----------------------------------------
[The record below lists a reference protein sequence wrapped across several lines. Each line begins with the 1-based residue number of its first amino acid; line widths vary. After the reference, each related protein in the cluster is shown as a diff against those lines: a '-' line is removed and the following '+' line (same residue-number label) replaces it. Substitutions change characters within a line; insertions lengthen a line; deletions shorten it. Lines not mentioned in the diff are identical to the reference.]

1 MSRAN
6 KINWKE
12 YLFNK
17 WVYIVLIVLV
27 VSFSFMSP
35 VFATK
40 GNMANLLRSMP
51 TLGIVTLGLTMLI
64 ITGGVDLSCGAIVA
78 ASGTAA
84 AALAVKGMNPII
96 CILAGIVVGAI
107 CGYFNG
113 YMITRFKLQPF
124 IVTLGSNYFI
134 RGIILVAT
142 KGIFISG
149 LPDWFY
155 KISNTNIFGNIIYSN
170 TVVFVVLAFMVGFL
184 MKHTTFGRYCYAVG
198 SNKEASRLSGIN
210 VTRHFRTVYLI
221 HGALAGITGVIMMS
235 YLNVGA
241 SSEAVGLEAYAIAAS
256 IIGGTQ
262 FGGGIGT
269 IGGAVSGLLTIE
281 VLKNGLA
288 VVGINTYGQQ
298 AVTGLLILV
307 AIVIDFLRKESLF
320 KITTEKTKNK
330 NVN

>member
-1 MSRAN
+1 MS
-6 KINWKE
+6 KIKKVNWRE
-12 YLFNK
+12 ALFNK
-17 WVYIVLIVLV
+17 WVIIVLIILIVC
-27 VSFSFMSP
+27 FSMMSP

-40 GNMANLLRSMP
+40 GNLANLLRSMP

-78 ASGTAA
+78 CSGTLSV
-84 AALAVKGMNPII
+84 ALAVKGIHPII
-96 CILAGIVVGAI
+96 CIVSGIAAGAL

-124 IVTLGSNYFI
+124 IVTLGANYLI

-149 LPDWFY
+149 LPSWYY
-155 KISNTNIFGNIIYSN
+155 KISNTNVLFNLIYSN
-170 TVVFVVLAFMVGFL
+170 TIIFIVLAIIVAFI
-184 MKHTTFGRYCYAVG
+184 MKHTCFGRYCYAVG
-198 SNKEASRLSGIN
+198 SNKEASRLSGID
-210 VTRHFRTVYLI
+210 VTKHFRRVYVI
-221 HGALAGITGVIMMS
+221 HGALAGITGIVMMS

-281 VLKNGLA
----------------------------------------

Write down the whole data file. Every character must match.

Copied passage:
[The record below lists a reference protein sequence wrapped across several lines. Each line begins with the 1-based residue number of its first amino acid; line widths vary. After the reference, each related protein in the cluster is shown as a diff against those lines: a '-' line is removed and the following '+' line (same residue-number label) replaces it. Substitutions change characters within a line; insertions lengthen a line; deletions shorten it. Lines not mentioned in the diff are identical to the reference.]

1 MSRAN
6 KINWKE
12 YLFNK
17 WVYIVLIVLV
27 VSFSFMSP
35 VFATK
40 GNMANLLRSMP
51 TLGIVTLGLTMLI
64 ITGGVDLSCGAIVA
78 ASGTAA
84 AALAVKGMNPII
96 CILAGIVVGAI
107 CGYFNG
113 YMITRFKLQPF
124 IVTLGSNYFI
134 RGIILVAT
142 KGIFISG
149 LPDWFY
155 KISNTNIFGNIIYSN
170 TVVFVVLAFMVGFL
184 MKHTTFGRYCYAVG
198 SNKEASRLSGIN
210 VTRHFRTVYLI
221 HGALAGITGVIMMS
235 YLNVGA
241 SSEAVGLEAYAIAAS
256 IIGGTQ
262 FGGGIGT
269 IGGAVSGLLTIE
281 VLKNGLA
288 VVGINTYGQQ
298 AVTGLLILV
307 AIVIDFLRKESLF
320 KITTEKTKNK
330 NVN

>member
-1 MSRAN
+1 MS
-6 KINWKE
+6 KIKKVNWRE
-12 YLFNK
+12 ALFNK
-17 WVYIVLIVLV
+17 WVIIVLIILIVC
-27 VSFSFMSP
+27 FSMMSP

-40 GNMANLLRSMP
+40 GNLANLLRSMP

-78 ASGTAA
+78 CSGTLSV
-84 AALAVKGMNPII
+84 ALAVKGIHPII
-96 CILAGIVVGAI
+96 CIVSGIAAGAL

-124 IVTLGSNYFI
+124 IVTLGANYLI

-149 LPDWFY
+149 LPSWYY
-155 KISNTNIFGNIIYSN
+155 KISNTNVLFNLIYSN
-170 TVVFVVLAFMVGFL
+170 TIIFIVLAIIVAFI
-184 MKHTTFGRYCYAVG
+184 MKHTCFGRYCYAVG
-198 SNKEASRLSGIN
+198 SNKEASRLSGID
-210 VTRHFRTVYLI
+210 VTKHFRRVYVI
-221 HGALAGITGVIMMS
+221 HGALAGITGIVMMS

-281 VLKNGLA